Mitochondrial DNA paints an extreme picture of greater African diversity. It is just one locus and hence expected to be unreliable. Large collections of repeat polymorphisms show that there is a diversity cline away from Africa so that Japanese are about 15% less diverse than Africans, Amerindians maybe 25% less diverse. These are all probably neutral and hence passive indicators of population history.

Khoisan people are, according to their neutral genes, just generic Africans, but they sure don’t look anything like [that] to their neighbors. They also have no 7R alleles at the dopamine D4 receptor locus while the frequency in their neighbors is 20%. There are a lot of indications in the genetics literature that a lot of selection is going on in our species, and I expect that the differences in appearance and in DRD4 and in other behaviorally significant loci are maintained by selection in the face of gene flow that has homogenized the neutral genome.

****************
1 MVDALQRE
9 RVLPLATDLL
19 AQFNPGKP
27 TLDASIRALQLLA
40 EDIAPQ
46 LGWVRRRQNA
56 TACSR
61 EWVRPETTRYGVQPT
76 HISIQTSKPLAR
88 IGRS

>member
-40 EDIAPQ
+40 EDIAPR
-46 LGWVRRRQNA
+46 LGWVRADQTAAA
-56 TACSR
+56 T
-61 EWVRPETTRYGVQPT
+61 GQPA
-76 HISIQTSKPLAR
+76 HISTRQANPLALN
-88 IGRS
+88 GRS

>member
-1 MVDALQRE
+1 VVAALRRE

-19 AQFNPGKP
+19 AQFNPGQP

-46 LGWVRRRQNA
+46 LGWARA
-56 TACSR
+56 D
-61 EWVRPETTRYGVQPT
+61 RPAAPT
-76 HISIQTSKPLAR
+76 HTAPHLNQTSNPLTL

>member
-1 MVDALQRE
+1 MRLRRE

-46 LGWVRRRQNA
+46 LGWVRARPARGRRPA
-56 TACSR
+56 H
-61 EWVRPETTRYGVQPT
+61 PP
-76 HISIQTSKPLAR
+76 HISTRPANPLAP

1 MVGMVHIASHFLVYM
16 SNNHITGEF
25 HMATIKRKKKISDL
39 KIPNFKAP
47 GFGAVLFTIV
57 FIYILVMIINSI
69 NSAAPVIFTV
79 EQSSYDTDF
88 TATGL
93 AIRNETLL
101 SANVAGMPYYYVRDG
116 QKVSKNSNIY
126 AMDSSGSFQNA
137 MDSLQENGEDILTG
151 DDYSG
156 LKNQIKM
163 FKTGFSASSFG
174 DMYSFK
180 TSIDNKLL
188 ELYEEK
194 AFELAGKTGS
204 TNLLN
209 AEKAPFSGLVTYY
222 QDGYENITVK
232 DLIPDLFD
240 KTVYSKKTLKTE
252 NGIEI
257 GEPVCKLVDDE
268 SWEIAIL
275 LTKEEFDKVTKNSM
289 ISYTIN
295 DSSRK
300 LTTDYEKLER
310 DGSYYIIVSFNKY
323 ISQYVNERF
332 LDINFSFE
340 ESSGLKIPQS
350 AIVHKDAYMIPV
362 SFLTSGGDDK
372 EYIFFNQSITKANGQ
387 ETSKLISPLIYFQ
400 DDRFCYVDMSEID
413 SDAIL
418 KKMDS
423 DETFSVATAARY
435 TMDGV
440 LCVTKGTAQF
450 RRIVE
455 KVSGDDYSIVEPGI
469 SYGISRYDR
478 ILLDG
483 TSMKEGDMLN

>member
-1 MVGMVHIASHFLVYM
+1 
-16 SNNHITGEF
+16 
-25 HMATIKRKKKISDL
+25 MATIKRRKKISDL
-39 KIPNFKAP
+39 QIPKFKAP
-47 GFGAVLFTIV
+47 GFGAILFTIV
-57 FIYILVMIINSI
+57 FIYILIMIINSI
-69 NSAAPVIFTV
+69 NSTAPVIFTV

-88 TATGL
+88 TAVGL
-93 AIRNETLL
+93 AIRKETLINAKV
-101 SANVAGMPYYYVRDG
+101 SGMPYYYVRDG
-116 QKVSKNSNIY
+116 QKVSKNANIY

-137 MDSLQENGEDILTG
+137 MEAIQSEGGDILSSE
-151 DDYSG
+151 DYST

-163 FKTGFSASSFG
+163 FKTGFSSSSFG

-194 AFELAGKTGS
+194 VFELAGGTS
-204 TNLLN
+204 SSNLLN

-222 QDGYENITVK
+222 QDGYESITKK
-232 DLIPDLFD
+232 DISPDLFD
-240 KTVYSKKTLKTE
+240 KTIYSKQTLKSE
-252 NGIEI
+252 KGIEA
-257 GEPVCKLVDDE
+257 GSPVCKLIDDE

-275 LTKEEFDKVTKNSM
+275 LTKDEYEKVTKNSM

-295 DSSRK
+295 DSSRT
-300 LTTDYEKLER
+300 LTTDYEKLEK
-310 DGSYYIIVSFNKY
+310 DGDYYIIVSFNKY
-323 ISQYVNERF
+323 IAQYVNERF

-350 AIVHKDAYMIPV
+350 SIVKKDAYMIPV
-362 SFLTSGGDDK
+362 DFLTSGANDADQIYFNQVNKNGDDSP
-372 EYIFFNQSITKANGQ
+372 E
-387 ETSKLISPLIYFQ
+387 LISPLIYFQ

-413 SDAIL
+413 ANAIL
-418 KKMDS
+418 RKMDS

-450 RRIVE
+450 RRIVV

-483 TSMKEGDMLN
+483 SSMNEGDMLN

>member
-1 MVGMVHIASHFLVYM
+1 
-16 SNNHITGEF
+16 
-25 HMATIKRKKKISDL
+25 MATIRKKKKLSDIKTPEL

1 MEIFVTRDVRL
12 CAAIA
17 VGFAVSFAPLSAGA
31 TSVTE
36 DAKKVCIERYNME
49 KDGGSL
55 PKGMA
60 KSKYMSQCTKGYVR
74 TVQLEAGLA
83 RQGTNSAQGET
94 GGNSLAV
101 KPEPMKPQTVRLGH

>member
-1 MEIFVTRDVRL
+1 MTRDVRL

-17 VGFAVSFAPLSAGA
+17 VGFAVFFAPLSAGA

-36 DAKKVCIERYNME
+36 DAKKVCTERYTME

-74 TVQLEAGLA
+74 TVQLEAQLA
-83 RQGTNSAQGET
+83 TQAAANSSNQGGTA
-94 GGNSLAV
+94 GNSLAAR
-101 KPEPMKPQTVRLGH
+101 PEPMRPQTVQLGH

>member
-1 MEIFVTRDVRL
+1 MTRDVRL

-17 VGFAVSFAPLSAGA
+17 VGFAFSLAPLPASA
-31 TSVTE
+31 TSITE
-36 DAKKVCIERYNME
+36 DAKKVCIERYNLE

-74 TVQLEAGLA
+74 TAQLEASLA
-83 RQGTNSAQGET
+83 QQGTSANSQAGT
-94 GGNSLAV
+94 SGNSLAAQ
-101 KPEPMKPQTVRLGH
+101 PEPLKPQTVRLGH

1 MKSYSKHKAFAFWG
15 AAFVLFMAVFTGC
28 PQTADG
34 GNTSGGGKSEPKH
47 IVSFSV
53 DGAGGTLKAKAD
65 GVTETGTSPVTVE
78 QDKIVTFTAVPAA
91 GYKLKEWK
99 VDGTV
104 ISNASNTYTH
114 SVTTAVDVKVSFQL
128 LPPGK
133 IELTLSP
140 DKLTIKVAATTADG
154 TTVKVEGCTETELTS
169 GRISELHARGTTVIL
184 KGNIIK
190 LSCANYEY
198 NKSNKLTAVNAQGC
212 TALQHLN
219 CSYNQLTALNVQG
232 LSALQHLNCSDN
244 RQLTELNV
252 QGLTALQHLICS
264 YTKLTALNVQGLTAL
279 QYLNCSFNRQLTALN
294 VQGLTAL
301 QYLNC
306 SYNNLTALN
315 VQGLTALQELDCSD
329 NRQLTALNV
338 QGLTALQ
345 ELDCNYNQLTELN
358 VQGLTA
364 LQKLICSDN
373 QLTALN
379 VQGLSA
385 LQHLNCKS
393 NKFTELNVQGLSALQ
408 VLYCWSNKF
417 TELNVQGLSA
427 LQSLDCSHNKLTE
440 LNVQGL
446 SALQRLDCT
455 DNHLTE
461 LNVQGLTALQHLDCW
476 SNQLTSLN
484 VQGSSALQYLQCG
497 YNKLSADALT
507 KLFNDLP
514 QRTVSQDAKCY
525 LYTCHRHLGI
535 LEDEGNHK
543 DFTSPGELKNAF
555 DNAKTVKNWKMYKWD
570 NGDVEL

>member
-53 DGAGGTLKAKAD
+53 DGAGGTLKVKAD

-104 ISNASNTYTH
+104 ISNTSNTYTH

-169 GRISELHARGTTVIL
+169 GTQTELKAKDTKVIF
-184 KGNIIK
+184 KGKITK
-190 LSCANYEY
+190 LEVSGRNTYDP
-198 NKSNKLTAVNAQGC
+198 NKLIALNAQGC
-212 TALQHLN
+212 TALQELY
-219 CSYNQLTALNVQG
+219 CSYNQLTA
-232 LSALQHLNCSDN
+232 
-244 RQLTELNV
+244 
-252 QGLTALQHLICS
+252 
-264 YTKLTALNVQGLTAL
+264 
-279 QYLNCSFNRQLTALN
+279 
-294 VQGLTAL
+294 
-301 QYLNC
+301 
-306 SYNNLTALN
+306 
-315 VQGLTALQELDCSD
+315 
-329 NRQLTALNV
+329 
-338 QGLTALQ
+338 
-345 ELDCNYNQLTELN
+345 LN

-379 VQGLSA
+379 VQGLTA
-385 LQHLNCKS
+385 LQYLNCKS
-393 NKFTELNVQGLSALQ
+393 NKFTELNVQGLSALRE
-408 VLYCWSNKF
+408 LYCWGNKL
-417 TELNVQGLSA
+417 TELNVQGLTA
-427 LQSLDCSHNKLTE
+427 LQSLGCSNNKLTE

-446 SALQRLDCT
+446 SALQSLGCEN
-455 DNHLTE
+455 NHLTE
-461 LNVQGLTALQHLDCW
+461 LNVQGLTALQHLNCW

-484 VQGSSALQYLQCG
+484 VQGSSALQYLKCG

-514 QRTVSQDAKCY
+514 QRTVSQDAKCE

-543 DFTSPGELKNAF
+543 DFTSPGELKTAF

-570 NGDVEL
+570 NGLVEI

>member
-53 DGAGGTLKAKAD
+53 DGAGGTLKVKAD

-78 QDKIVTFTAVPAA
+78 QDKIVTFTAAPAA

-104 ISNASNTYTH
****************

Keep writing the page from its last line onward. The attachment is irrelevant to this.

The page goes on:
Henry’s point, and one I am aware of, is that phylogeny and morphology need not always track. Melanesians are a classic example, though they differ from sub-Saharan Africans in many ways, they “resemble” them to the eyes of many outsiders. In fact, those populations which exhibit functional constraint on the MC1R locus for the ancestral consensus allele which confers dark skin, Africans, South Asians, Papuans, Melanesians, Australian Aboriginals and other dark skinned groups are not necessarily phylogenetically particularly close.